i am a big fan of bob marley, and i have been for years. i was really into punk as a teenager, and later i got into ska, so reggae was like a natural progression. "modern" ska (like from the 80's and 90's) is like a mix of reggae and punk, which i gathered was big in london. modern acts like sublime, no doubt's first CD, and of course the mighty mighty bosstones got me hooked on the ska sound. later on i discovered older stuff, like from the clash, madness, and desmond dekker and i realized that ska is as old, if not older than punk itself.

the first bob marley song i ever heard was "jammin". i fell in love with it instantly, and it's still one of my favorites. it was on a casette tape of music an army buddy of mine had taped off of an alternative radio station in california. that was like 12 years ago, when i was stationed at ft. riley. the song was old, even then. i had the tape playing in my car, and my boss at the time, who was from panama, and was married to a jamaican woman, asked me (presumably because i was white) "what do you know about bob marley?"

last year sometime, i picked up some tracks from guys like prince buster. this was ska from the early to mid 60's. i really dug the old ska sound, it was familiar, like oldies from the 50's, only it didn't suck. it turns out that ska is more than just a mix of reggae and rockabilly. it was it's own sound. all the talk in the songs about tough guys, hooligans, and rudeboys, this was like gangster rap from the 60's.

bob marley was an old staple in my music collection. a co worker of mine, hearing that i was a huge fan, let me borrow a box set called songs of freedom, which had all of the marley favorites from legend, plus live stuff and a few tracks i'd heard of, but had never listened to.

but the real find in this set was his early stuff. marley's tracks witht he wailers in the early 60's, stuff that probably never made it out of trenchtown or kingston. there was a track called "simmer down" which i thought was an original by the specials, is an orignal rude by anthem by none other than the man himself, bob marley. also on the set is the orignal version of "one love" which is pure concentrated oldskool ska. another anthology that roger lent me was called "one love at studio one" which is a bunch of stuff from arund the "simmerdown" days. turns out that simmer down was a massive hit in the dancehalls and was the wailers first "single".

"simmer down" is like 45 years old or something. it's older than the music my parents listen to.

posted by chris 4:32 PM

Friday, December 02, 2005

this is why i don't read american newspapers

US Vietnam intelligence 'flawed'.

here is the CNN version:
Doubts cast on Vietnam War buildup

the BBC article mentions how the government "fought" the declassification because of the comparison to iraq, while the CNN version just says that the parallels between the two wars "make it all the more worthwhile to re-examine the events of August 1964 in light of new evidence".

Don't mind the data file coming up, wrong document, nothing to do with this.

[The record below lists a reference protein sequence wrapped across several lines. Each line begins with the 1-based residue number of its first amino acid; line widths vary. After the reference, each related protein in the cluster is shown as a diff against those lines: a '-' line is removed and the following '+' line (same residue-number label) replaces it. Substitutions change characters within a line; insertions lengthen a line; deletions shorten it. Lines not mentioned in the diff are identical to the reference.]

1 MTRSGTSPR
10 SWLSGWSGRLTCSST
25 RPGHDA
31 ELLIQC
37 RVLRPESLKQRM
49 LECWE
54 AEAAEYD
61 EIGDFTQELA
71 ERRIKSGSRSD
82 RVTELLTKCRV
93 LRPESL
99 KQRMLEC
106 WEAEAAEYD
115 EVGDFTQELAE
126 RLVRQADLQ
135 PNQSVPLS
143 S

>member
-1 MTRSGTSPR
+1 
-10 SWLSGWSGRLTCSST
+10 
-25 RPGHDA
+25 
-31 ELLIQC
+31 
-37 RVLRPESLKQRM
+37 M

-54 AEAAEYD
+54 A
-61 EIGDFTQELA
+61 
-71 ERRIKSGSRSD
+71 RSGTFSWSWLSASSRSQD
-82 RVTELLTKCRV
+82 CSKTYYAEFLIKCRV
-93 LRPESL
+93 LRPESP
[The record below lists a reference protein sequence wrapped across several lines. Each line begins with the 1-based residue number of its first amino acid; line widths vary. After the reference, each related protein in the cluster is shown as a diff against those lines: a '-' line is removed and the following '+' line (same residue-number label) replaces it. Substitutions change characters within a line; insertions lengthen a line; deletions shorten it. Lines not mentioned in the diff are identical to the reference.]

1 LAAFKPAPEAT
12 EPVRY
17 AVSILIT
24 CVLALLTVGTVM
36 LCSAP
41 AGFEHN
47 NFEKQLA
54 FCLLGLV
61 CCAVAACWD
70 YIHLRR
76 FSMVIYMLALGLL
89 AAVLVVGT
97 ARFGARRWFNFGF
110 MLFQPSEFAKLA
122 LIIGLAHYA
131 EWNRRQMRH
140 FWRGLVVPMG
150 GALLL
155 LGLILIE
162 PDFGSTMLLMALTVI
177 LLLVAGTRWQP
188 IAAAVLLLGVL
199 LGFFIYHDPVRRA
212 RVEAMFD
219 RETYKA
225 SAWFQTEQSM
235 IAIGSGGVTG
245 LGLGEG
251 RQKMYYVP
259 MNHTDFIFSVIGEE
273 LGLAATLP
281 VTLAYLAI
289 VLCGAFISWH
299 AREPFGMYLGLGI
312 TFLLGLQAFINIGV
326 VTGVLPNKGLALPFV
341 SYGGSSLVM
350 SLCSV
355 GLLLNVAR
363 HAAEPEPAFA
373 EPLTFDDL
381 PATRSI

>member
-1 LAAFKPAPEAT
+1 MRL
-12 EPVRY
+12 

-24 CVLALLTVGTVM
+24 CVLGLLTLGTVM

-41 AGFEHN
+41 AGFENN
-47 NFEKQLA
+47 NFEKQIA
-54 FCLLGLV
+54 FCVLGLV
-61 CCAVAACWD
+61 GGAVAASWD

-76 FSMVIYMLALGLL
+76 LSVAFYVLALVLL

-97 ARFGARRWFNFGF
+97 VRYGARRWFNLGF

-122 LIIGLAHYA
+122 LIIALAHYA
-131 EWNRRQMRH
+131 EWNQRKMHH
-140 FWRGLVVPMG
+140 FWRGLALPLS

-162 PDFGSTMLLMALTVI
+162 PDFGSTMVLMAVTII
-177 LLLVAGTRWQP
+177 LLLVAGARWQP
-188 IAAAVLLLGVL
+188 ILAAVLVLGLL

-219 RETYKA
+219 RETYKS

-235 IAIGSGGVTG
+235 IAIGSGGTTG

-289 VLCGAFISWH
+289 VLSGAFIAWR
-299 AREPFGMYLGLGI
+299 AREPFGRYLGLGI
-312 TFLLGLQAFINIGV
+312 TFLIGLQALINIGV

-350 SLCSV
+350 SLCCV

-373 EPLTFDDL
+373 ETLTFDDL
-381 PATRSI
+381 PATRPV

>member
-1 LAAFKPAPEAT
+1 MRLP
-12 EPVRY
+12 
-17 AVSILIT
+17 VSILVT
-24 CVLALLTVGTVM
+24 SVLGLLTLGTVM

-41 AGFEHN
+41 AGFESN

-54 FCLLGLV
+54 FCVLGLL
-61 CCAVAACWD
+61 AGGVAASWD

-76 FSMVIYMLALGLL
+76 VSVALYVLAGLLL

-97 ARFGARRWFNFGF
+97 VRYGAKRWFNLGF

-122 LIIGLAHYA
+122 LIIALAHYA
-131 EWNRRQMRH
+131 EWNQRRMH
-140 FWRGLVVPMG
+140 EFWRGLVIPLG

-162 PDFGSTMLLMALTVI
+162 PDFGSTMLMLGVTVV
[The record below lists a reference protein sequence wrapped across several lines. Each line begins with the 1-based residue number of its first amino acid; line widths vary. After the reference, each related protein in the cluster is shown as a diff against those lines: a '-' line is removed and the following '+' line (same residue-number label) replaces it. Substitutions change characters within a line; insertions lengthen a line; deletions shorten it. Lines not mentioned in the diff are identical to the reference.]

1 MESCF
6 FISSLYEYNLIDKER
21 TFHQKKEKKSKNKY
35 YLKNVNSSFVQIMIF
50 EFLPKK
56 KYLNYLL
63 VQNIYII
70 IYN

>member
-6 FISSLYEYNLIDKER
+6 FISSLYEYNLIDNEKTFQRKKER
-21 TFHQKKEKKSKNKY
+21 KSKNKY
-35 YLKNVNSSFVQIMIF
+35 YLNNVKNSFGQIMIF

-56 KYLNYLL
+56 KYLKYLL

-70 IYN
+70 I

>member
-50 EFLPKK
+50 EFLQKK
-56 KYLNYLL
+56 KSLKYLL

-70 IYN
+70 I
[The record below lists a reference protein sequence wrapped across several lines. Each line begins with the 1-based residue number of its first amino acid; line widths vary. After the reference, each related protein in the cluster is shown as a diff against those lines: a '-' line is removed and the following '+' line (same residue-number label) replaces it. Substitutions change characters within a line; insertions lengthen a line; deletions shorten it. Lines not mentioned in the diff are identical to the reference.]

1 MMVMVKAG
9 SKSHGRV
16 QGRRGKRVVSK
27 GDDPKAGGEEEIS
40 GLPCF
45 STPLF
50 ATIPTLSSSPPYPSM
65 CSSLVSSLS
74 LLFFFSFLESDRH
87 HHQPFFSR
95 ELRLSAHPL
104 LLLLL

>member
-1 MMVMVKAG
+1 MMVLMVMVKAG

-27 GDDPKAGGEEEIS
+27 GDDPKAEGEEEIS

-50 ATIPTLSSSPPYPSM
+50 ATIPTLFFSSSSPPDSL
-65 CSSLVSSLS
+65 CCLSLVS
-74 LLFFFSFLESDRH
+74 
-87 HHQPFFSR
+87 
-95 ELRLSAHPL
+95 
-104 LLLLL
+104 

in other news, the White House calls war critics 'irresponsible' and Ten US marines were killed in Falluja

posted by chris 1:02 PM

Monday, November 28, 2005

using old game consoles to fill the digital divide

bill thompson's article about using old game consoles to help the developing world is a big squishy piece of impossible nonsense. i normally dig bill's stuff. he's pretty much on the fence about a whole bunch of things in the digital world even if i don't always agree.

this particular piece is like some kind of modest proposal. yes game consoles are neutered computers, yes there is a chance that they could probably see use in some sort of recycle program, but there is no way in hell that console makers are going to let you modify your hardware (even if you do own it).

sony and MS have so much money tied up in developing their consoles, and the marketing campaigns to sell their consoles, and the smear campaigns to discredit other people's consoles, and blood money to seduce developers in to making games for their consoles, that the idea of you taking that thing, which you paid the retail price for, and giving it away to someone in a developing nation (possibly one where there was no official launch for the platform, and no licensing agreements purchased) is just sick.

you should just be good little moneysheep, pay full price for the console, the games, and all of the accessories, tell all of your friends how great it is and pressure them into buying as well, then throw it in the trash when the new version comes out and pay the full retail price for it too, thereby completeing the circle of life.